CAMPAIGN-I: Spotlight on: failing dotcoms - Will this year see the collapse of all but the fittest agencies? The failure of a number of dotcoms has led to some disquiet, Alasdair Reid says

According to a report last week by, there were 210 dotcom failures in 2000. It's worth reflecting on that figure. The initial temptation is to express surprise that the figure is so low. It doesn't really match up to all the hysteria about 'dot bombs' and the new economy meltdown, does it?

According to a report last week by, there were 210 dotcom failures in 2000. It's worth reflecting on that figure. The initial temptation is to express surprise that the figure is so low. It doesn't really match up to all the hysteria about 'dot bombs' and the new economy meltdown, does it?

But we're not talking about piddling little operations here. These aren't bedsit web outfits and quirky fanzine publishing operations - the 210 failures represent the loss of at least 15,000 jobs, which is a significant casualty rate at the vanguard of an economic revolution.

A further breakdown of the yearly figure exposes even worse horror stories.

For instance, 60 per cent of the failures happened in the last quarter and during the months of November and December; the rate was well in advance of one dotcom collapse per day. In December alone, the shutdowns represented a loss of dollars 1.5 billion in investors' cash.

No surprise, then, that the US business pages (only 11 per cent of total closures were European) have been in a gloomy mood. And no surprise to find commentators on both sides of the Atlantic who believe that a continuing dotcom meltdown has fundamental implications for the advertising and media markets. Dotcom fever was very good news for revenues both online and offline last year.

However, do things look particularly bleak for new-media agencies? Or for the new-media departments of old agencies? A diminishing client base will inevitably put a squeeze on the market, won't it?

On the other hand, you could argue that new-media agencies are the purveyors of picks and shovels in a goldrush and will be the last people to suffer as the market succumbs to a dawning realisation that the gold is illusory. After all, companies will not stop building websites just because e-commerce hasn't taken off in the way people predicted.

But there is evidence, surely, that a rationalisation is already underway.

Razorfish laid off 10 per cent of its workforce back in October; 24/7 decided to let 17 per cent of its global workforce go back in November (last week came the development that the whole company is now up for sale in whole or in part); and in December, axed a total of 190 jobs globally.

However, Chris Rayner, the managing director of Tribal DDB, cautions against the dangers of talking yourself into a recession. He says: 'Last week the US press was full of stuff about how the good times are over.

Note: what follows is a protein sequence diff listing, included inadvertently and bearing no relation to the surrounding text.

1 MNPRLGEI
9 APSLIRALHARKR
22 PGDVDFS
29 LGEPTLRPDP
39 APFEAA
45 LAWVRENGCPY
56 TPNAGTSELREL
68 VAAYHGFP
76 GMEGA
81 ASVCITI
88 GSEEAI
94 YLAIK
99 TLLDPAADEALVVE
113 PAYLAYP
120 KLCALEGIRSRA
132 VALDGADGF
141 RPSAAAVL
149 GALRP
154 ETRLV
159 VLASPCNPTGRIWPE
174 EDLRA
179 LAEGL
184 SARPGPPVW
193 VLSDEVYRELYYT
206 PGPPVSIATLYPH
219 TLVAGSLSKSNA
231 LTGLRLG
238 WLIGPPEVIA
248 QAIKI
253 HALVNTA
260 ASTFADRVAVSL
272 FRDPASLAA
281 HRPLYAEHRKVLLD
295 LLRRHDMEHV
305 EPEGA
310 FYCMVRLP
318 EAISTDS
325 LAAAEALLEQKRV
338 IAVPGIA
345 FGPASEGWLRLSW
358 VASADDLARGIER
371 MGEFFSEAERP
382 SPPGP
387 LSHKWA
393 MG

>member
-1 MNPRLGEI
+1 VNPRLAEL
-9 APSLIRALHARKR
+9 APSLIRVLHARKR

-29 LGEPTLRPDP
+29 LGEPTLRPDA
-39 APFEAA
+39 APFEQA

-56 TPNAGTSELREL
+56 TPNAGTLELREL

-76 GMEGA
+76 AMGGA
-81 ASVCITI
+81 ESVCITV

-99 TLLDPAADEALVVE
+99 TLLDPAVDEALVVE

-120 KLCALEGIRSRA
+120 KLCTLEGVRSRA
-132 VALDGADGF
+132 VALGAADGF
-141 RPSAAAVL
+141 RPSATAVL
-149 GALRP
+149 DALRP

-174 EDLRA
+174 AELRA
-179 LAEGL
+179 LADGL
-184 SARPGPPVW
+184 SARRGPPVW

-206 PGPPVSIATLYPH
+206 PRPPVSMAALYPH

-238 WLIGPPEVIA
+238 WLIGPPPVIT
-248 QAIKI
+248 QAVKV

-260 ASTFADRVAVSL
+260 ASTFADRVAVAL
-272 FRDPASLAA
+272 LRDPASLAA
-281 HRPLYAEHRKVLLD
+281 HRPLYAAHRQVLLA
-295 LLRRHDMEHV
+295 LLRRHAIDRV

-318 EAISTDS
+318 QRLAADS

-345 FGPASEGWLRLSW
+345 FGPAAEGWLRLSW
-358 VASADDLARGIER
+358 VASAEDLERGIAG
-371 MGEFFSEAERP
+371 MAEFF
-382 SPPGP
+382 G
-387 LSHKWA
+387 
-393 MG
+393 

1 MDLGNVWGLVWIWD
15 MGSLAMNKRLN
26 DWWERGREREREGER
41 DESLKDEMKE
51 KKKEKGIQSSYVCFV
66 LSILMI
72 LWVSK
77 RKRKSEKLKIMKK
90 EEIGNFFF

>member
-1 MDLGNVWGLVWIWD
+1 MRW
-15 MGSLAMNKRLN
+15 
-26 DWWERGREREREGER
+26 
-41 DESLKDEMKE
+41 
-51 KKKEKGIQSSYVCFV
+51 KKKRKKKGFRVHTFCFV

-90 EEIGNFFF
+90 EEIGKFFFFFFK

My view is more positive. I would say that agencies that have grown organically in line with their clients' business will still have a good year. Many clients are still discovering the benefits of the medium. Where the case for using new media is substantial, that situation is not going to be reversed. From our perspective, clients are seeing the cost efficiencies in investing in relationships with their customers.'

Rayner is not alone in adding that if there are casualties, they may be both inevitable and necessary. The industry will be stronger as a result.

'I am not saying that anyone deserves to lose their job. But after what we saw in the first half of last year, I think it was clear to everyone that there was going to be a shakeout and that it might actually be good for the industry as a whole,' he says.

There could be other trends that strengthen the industry. Many are predicting, for instance, that this could be the year when FMCG advertisers arrive in strength. The medium is becoming more sophisticated and flexible - advertisers are discovering that it can be used for branding campaigns as well as direct-response advertising. But it will take a lot of FMCG money to cure the industry of its incestuous tendencies. According to some estimates, a surprisingly high proportion of banner spend in the UK last year came from '' web start-ups.

Hugo Drayton, the managing director of Hollinger New Media, says that one thing is sure: everyone will be more focused on value for money. He argues that the prospects for good new-media agencies have never been better. 'Agencies will find that the clients that have survived will be more rigorous and more careful with their resources. But in that respect, agencies will be more necessary than ever. You could argue that the market adjustment was more than overdue.

The underlying figures, though, are positive - Christmas e-commerce revenues in the UK were double those of last year,' he says.

Paul Pilkington, a consultant at PricewaterhouseCoopers, agrees that the long-term prospects for growth in banner is good. But, he argues, there will be winners and losers this year. He says: 'When the goldrush slows down, even the picks and shovels business slows. I think we'll see plenty of new-media agency restructuring this year. There will probably be consolidations - the bringing together of different skill-sets to make a more holistic offering.

'Many new-media agencies have evolved from a design background, but new-media is not just about the design of websites, it's about the whole business strategy. There may have to be a rethink about whether there's room for people just doing the design work. But the picture, as far as banner is concerned, is healthy. We've already seen banner being used more for brand building - I'm sure that will continue this year.'